The revelation that Labor spent $31 million on market research in the year before the August election shows just how out of touch our 21st-century politicians are with the voters they seek to represent.
So began the editorial in The Australian on 28 December, 2010, “Forget the focus groups, just eyeball the voters.”
The editor continued:
It is hard to imagine Ben Chifley or Robert Menzies or even Bob Hawke finding it so difficult to divine the views of their constituents. These prime ministers had the sort of political antennae that seem to have gone missing as politicians turn to focus groups to determine their platform.
The problem is not confined to Labor. John Howard spent almost as much, $30 million, in 2006-07, his final year in office. But Labor's 42 per cent spending increase in 2009-10 — designed to read the public mood on broadband, welfare, climate change, health reform and the mining tax — is particularly embarrassing for a party founded on engagement with "the common man". It is a long way too from the days when Mr Hawke and Paul Keating decided what Australians needed and then set out to persuade voters.
…scourge emerged in the nineties…..
The scourge of politicians being out of touch in significant numbers seems to have emerged in the nineties.
A clear symptom of this was when so many in the political class jumped onto the republican bandwagon. There was of course no good reason to remove our oldest institution from our constitutional system or to change our flag.
But about two thirds of our politicians, all of capital city newspapers (the West Australian and possibly the Financial Review dissenting as to the model), most of the broadcast media (with the exception of some commercial talkback), eagerly supported change to a politicians' republic.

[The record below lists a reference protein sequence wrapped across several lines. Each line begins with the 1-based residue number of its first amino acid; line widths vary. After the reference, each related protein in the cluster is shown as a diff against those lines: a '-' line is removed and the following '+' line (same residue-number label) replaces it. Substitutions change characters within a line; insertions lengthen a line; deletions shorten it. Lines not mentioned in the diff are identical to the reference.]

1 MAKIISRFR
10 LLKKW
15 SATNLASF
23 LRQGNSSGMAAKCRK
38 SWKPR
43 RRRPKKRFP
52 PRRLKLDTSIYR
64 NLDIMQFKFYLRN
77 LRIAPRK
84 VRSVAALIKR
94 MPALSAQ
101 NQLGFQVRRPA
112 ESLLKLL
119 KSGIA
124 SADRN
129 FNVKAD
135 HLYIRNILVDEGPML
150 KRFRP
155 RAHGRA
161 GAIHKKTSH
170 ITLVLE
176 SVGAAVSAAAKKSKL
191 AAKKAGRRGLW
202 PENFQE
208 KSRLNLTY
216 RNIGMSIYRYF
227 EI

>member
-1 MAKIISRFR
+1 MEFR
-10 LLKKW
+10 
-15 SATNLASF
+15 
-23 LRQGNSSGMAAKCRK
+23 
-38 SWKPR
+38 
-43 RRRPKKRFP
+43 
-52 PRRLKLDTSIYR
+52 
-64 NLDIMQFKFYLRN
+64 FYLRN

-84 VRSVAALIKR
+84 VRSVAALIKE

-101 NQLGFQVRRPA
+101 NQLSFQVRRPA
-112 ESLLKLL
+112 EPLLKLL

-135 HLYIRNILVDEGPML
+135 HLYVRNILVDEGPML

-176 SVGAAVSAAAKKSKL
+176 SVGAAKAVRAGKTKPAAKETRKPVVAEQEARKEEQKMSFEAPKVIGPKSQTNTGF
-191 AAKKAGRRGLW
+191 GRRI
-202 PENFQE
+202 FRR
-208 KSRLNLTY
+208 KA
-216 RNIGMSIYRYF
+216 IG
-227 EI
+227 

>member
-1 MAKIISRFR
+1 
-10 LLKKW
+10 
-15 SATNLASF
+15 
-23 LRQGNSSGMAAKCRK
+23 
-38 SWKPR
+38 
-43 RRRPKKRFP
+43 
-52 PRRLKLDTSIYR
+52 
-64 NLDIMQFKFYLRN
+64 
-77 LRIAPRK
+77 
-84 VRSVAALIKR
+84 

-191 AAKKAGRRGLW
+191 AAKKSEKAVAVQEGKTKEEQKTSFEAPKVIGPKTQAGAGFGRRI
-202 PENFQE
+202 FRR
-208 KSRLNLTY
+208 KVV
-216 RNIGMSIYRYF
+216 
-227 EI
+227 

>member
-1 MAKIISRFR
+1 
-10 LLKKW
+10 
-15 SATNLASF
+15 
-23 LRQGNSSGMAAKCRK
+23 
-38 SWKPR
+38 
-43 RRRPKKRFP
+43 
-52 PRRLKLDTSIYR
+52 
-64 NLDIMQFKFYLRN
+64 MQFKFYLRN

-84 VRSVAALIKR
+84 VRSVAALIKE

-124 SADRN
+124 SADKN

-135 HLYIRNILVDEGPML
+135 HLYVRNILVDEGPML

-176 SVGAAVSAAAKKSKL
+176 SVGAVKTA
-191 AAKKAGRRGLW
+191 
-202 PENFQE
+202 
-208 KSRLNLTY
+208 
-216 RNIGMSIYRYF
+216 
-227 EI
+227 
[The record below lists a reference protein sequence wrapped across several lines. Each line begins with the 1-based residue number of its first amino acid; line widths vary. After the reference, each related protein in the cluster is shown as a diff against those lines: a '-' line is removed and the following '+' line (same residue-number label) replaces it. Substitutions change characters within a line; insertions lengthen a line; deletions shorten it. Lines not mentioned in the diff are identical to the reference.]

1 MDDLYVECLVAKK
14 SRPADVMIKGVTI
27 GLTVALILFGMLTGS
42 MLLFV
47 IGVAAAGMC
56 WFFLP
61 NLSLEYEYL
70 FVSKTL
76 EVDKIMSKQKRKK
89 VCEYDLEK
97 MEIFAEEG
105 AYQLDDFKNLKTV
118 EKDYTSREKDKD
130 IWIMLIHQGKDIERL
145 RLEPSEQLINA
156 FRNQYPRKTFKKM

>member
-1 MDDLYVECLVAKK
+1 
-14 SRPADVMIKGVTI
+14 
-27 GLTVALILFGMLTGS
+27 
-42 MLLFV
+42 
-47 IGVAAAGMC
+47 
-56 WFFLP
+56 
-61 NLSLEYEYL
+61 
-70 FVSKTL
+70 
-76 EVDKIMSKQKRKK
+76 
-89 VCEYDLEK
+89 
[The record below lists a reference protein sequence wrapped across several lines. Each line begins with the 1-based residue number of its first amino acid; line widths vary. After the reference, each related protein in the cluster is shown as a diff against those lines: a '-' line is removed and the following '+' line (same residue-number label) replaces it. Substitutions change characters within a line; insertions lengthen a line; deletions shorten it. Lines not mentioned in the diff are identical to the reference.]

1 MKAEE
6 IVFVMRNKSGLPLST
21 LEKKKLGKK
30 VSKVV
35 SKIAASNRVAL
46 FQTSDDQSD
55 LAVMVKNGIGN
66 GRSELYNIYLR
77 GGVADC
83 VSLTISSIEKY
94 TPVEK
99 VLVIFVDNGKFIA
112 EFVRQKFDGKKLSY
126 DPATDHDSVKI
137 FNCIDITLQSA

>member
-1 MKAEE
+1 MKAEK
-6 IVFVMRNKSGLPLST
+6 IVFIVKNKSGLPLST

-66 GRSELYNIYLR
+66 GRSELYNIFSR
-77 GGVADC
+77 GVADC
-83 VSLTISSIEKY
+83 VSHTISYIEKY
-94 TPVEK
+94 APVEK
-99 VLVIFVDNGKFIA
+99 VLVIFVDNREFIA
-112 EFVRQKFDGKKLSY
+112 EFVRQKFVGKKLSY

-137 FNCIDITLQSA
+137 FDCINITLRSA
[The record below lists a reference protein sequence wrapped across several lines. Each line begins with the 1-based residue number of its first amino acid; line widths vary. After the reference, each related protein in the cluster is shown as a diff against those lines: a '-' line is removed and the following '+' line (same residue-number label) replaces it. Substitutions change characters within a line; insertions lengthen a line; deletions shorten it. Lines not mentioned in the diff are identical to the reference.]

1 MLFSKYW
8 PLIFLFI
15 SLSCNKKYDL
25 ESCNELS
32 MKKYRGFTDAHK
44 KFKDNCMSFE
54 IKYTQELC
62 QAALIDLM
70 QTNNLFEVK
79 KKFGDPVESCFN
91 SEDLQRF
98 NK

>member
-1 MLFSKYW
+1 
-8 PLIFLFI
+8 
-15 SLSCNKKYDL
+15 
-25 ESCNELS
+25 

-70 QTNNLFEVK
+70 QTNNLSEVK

And it wasn’t that the proposed change clearly offered a better way to govern the country. Indeed the then dominant republican movement was forced to abandon its first choice of republican model. This was only when we pointed out a central flaw in the model which would have destabilised the constitutional system.
With the massive propaganda juggernaut which was assembled in the nineties, the republicans were no doubt surprised that they performed so poorly.
The only group the republicans won over were the inner city elites. Among the rank and file, where common sense prevails, the best model the best republican brains could devise carried no favour.
…monarchists are not whingers…
That is why the No case prevailed in all States and 72% of electorates. It is no answer for the republicans to whinge about this and blame John Howard and the manipulation of the question.
Neither ACM nor the ARM were entirely happy with the question.
We argued that the prime ministerial power of instant presidential dismissal unknown in the world should be mentioned. The ARM famously tried to have the words “president” and “republic” removed. This caused such ridicule for the ARM, even in the republican press, it was soon withdrawn.
ACM did not withdraw ours, but of course accepted the decision of Parliament. Constitutional monarchists are not given to whinging .
The falsehood that John Howard manipulated the question and that is why the republicans lost must finally be laid to rest. It is foolish of republicans to keep arguing that.The question was approved by both Houses of Parliament.
There was no more than a minority of constitutional monarchists in either. And it was approved by the republican leadership in Parliament.
The referendum showed that the rank and file know they have nothing to fear from the Crown. They remain wary about the increase in power to the political class which will be a feature of a politicians’ republic whatever form is finally revealed.